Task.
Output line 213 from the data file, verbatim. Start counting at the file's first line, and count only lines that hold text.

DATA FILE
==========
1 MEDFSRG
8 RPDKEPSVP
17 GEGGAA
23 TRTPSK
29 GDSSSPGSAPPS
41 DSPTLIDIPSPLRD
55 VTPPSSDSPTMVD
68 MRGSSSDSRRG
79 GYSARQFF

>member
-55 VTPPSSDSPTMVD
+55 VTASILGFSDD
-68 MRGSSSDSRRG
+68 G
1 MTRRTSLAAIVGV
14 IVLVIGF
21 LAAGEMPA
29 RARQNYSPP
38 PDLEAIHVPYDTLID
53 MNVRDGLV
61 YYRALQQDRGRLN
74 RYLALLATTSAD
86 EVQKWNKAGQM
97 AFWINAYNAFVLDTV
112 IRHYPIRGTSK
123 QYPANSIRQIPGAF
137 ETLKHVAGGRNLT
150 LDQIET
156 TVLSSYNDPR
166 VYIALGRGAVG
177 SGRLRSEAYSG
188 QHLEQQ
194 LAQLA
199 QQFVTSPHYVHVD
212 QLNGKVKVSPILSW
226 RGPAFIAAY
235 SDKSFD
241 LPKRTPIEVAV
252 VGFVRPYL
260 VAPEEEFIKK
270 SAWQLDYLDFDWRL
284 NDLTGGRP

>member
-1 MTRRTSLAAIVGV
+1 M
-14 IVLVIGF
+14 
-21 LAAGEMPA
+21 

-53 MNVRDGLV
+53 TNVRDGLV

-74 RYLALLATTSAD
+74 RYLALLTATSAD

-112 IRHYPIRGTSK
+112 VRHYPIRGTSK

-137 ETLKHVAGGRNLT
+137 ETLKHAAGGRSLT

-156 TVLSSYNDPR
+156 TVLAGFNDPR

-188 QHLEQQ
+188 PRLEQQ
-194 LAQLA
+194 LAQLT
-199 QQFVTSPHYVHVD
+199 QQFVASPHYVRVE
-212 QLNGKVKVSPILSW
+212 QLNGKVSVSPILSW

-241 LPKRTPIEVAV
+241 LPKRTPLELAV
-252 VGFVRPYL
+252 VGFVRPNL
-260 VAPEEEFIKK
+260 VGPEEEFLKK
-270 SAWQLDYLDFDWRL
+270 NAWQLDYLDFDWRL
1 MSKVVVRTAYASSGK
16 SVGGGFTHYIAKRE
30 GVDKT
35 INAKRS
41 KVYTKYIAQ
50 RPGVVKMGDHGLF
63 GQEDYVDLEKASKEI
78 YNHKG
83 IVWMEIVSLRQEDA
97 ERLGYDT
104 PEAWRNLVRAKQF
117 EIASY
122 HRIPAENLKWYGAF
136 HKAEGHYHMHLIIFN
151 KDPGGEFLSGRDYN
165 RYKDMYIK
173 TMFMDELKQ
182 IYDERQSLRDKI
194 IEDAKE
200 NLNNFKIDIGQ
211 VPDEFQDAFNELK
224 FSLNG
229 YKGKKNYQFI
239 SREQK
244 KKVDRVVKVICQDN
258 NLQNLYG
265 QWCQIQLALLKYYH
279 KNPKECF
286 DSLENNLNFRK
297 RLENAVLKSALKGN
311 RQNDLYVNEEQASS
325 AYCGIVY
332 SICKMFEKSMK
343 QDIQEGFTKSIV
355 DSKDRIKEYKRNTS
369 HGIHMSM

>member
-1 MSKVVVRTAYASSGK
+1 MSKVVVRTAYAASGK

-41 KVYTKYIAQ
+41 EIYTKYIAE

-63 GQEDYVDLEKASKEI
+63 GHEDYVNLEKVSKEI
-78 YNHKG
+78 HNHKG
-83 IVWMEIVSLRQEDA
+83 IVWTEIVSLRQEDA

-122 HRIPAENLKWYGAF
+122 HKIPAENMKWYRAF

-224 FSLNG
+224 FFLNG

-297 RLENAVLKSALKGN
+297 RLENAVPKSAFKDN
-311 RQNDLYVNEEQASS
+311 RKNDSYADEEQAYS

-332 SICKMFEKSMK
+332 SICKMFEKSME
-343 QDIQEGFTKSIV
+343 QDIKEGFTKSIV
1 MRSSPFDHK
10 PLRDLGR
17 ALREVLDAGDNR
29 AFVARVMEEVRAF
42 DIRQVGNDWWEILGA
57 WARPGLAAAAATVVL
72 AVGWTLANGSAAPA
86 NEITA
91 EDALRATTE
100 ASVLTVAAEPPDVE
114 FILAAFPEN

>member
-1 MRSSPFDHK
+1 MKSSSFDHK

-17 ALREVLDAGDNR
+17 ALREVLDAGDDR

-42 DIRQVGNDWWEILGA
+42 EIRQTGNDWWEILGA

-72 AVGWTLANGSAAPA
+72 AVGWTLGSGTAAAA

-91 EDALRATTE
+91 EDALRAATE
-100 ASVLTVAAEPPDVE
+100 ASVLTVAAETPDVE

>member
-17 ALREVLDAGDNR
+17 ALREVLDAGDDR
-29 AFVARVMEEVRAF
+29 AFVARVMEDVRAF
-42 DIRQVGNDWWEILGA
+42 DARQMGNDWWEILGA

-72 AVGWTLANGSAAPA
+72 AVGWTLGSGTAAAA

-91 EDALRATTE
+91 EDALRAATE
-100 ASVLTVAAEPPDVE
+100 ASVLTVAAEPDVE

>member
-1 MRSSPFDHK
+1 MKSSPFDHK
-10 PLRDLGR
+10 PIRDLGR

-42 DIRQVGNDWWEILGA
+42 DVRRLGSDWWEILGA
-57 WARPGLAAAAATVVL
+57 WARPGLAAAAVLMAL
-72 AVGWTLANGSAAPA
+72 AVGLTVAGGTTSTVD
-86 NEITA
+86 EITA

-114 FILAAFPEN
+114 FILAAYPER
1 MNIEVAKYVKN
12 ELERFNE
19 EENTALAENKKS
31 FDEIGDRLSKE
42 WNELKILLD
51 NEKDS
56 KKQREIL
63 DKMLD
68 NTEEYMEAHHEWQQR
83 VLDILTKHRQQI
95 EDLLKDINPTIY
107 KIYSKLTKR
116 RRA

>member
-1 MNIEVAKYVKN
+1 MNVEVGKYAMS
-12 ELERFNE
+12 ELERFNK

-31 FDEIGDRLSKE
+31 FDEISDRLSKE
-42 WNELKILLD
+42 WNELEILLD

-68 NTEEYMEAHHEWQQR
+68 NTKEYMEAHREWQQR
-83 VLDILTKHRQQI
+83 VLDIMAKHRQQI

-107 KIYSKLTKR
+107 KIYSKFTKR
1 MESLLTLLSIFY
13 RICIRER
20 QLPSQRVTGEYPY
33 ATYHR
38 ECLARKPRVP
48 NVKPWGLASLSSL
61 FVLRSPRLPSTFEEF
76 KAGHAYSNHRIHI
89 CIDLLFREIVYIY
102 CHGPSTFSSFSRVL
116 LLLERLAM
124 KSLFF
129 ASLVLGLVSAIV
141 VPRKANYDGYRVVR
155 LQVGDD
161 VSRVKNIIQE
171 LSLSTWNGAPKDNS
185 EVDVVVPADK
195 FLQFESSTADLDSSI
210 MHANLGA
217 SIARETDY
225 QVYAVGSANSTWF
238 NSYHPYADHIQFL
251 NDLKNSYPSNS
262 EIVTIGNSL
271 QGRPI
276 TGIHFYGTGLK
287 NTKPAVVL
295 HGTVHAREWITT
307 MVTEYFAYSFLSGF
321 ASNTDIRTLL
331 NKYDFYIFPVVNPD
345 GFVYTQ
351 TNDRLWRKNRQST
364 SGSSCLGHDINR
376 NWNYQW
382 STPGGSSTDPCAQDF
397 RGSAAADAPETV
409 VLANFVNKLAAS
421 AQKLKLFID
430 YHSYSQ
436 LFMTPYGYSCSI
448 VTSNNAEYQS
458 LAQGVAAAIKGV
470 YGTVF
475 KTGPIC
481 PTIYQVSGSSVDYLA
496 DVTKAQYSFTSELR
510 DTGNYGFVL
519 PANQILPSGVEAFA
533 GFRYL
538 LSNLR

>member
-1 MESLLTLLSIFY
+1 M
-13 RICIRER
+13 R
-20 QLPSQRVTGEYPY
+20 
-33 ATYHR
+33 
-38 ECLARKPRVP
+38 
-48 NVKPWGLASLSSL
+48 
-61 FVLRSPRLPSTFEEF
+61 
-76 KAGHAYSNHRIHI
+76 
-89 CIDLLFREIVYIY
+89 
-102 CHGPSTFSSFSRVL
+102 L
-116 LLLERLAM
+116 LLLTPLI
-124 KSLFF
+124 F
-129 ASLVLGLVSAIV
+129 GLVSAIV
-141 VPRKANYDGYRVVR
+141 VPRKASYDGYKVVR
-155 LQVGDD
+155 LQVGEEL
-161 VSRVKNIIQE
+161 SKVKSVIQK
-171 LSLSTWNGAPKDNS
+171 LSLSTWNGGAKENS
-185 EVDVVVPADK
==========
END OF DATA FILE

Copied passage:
-107 KIYSKLTKR